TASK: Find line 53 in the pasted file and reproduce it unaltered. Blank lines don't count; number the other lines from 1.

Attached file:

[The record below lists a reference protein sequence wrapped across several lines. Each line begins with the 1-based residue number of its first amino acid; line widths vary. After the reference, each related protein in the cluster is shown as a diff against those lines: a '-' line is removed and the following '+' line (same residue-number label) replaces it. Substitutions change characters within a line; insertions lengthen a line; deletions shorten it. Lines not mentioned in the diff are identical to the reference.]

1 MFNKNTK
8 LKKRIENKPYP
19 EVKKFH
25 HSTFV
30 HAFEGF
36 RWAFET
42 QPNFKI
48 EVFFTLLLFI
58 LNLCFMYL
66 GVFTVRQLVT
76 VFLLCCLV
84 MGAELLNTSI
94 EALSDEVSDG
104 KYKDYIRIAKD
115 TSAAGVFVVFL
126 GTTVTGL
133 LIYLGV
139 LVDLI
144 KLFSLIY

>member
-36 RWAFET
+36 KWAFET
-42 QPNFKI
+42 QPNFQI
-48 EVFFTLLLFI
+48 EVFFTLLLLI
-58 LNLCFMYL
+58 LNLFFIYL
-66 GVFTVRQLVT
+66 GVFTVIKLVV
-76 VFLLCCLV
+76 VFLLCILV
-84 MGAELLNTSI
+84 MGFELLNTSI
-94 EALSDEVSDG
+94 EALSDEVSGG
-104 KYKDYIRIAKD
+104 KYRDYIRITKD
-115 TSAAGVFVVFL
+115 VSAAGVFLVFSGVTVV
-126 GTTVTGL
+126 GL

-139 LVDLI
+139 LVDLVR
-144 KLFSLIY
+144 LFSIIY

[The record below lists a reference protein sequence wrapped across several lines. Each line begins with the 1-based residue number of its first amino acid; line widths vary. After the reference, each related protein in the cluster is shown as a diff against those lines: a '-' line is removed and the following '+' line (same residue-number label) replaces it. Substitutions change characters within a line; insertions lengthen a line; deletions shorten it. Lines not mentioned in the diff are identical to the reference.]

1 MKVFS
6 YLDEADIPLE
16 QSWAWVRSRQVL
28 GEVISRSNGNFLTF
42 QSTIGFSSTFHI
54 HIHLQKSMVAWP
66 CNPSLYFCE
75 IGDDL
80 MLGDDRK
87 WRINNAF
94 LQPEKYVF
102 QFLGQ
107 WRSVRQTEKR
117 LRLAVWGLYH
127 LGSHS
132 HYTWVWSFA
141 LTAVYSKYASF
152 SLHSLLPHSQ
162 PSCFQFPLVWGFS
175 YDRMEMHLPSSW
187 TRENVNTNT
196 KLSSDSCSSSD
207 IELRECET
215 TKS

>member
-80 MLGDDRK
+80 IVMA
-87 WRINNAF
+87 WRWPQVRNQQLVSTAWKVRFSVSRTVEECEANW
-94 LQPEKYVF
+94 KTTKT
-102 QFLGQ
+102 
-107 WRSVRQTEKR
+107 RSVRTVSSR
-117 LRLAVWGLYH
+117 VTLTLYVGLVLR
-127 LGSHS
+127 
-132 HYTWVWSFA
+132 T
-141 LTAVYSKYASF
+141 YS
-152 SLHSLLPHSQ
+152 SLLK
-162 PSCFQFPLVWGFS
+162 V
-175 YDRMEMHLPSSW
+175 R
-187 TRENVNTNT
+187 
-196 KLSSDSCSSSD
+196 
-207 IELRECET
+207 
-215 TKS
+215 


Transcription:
42 QSTIGFSSTFHI